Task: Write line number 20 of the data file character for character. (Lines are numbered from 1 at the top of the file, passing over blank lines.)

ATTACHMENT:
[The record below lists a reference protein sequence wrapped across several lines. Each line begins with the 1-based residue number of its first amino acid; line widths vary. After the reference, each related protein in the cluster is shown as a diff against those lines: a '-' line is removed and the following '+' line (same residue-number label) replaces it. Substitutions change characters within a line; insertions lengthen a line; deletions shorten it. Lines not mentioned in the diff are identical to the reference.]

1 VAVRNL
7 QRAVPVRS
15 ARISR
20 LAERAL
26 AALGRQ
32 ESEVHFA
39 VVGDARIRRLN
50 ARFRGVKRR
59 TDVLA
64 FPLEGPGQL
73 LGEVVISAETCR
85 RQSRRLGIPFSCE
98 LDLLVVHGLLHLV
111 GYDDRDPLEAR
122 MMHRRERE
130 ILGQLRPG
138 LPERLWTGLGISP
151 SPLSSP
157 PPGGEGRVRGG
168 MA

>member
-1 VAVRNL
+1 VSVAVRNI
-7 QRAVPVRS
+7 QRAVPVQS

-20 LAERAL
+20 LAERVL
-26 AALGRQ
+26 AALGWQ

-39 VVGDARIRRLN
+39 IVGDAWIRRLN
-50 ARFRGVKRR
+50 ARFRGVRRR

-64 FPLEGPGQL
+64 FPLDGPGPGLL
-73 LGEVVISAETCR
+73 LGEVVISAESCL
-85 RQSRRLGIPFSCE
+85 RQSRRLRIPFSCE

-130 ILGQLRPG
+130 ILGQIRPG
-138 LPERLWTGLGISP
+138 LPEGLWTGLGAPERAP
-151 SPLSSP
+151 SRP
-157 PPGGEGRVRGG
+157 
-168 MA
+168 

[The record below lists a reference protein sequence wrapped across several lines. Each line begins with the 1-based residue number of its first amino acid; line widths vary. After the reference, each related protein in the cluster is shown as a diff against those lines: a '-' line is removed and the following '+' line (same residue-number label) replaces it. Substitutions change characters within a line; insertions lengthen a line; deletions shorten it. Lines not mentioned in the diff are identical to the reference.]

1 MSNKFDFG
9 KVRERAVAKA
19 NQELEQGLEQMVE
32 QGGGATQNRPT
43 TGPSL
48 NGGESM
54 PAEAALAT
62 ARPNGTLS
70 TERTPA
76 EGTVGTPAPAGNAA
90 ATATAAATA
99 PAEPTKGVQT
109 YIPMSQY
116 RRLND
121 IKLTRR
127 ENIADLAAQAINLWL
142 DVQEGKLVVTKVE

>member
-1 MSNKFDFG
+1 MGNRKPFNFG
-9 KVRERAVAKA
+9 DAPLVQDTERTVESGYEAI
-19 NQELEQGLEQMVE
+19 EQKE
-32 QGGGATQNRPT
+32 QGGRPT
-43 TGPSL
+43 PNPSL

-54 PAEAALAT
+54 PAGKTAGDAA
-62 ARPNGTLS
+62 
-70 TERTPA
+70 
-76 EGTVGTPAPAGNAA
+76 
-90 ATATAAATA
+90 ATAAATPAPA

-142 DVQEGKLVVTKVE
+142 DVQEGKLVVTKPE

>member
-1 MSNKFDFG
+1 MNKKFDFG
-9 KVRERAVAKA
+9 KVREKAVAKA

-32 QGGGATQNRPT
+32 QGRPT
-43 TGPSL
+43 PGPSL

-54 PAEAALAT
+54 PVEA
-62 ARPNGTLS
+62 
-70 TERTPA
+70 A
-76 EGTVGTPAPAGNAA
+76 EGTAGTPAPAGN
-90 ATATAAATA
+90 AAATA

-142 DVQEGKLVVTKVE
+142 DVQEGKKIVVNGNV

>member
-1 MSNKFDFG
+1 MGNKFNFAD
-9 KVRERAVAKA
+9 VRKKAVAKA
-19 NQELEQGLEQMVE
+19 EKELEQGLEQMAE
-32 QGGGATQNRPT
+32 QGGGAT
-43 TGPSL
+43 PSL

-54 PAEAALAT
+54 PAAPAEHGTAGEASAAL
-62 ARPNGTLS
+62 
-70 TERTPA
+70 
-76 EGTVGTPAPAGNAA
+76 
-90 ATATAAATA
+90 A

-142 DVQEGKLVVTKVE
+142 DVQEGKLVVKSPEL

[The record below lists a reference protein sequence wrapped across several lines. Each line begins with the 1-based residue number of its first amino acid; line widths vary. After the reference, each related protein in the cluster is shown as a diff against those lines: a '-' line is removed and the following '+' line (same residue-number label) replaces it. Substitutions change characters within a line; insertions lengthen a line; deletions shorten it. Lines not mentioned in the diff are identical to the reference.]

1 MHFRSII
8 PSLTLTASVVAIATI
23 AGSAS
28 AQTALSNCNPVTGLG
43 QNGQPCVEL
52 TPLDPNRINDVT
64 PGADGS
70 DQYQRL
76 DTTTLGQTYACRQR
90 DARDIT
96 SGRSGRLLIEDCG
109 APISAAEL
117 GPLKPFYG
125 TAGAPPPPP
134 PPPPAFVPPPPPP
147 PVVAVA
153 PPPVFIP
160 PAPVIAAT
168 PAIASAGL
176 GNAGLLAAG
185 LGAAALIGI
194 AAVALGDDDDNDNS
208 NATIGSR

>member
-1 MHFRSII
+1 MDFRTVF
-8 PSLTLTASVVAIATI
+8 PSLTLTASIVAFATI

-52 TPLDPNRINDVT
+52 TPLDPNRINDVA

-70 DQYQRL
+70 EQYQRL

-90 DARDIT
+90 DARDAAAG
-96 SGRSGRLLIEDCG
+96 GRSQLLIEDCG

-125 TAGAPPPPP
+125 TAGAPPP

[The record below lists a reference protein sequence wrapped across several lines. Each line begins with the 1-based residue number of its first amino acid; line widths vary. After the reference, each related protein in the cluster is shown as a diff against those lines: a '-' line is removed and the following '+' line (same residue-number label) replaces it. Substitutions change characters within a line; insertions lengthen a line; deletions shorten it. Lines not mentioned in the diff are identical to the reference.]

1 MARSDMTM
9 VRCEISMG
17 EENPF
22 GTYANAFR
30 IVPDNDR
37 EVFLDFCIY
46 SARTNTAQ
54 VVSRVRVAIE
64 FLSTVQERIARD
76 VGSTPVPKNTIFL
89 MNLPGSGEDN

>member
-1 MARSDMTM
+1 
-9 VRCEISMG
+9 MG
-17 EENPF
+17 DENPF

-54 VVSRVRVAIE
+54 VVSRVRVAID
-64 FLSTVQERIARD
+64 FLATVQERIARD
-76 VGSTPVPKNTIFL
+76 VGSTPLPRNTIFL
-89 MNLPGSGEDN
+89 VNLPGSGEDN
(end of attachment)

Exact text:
157 PPGGEGRVRGG